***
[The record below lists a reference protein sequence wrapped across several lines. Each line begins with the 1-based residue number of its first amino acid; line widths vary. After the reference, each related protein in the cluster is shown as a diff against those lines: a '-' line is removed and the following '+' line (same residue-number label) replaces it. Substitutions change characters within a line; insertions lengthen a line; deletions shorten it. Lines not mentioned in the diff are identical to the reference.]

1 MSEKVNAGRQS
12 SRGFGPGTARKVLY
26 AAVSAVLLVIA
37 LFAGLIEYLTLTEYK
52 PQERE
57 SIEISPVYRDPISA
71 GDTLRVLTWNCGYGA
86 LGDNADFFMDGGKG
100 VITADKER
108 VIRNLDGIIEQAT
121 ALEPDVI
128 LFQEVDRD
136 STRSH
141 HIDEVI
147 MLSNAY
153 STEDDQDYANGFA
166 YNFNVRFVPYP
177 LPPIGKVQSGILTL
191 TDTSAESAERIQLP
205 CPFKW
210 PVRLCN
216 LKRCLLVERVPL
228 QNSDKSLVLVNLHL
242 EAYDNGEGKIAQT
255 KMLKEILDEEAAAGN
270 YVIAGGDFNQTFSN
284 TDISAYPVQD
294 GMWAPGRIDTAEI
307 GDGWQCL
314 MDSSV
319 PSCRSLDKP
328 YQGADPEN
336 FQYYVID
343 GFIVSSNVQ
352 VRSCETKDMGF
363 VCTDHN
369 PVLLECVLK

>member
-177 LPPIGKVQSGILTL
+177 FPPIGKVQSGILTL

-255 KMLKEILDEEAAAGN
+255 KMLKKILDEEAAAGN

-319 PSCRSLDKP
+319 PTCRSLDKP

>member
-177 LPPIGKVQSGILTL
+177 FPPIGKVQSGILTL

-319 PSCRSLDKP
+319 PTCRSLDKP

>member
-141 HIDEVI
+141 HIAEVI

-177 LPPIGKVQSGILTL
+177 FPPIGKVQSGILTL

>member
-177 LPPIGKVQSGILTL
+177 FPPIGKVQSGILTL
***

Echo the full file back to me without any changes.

[The record below lists a reference protein sequence wrapped across several lines. Each line begins with the 1-based residue number of its first amino acid; line widths vary. After the reference, each related protein in the cluster is shown as a diff against those lines: a '-' line is removed and the following '+' line (same residue-number label) replaces it. Substitutions change characters within a line; insertions lengthen a line; deletions shorten it. Lines not mentioned in the diff are identical to the reference.]

1 MSEKVNAGRQS
12 SRGFGPGTARKVLY
26 AAVSAVLLVIA
37 LFAGLIEYLTLTEYK
52 PQERE
57 SIEISPVYRDPISA
71 GDTLRVLTWNCGYGA
86 LGDNADFFMDGGKG
100 VITADKER
108 VIRNLDGIIEQAT
121 ALEPDVI
128 LFQEVDRD
136 STRSH
141 HIDEVI
147 MLSNAY
153 STEDDQDYANGFA
166 YNFNVRFVPYP
177 LPPIGKVQSGILTL
191 TDTSAESAERIQLP
205 CPFKW
210 PVRLCN
216 LKRCLLVERVPL
228 QNSDKSLVLVNLHL
242 EAYDNGEGKIAQT
255 KMLKEILDEEAAAGN
270 YVIAGGDFNQTFSN
284 TDISAYPVQD
294 GMWAPGRIDTAEI
307 GDGWQCL
314 MDSSV
319 PSCRSLDKP
328 YQGADPEN
336 FQYYVID
343 GFIVSSNVQ
352 VRSCETKDMGF
363 VCTDHN
369 PVLLECVLK

>member
-177 LPPIGKVQSGILTL
+177 FPPIGKVQSGILTL

-255 KMLKEILDEEAAAGN
+255 KMLKKILDEEAAAGN

-319 PSCRSLDKP
+319 PTCRSLDKP

>member
-177 LPPIGKVQSGILTL
+177 FPPIGKVQSGILTL

-319 PSCRSLDKP
+319 PTCRSLDKP

>member
-141 HIDEVI
+141 HIAEVI

-177 LPPIGKVQSGILTL
+177 FPPIGKVQSGILTL

>member
-177 LPPIGKVQSGILTL
+177 FPPIGKVQSGILTL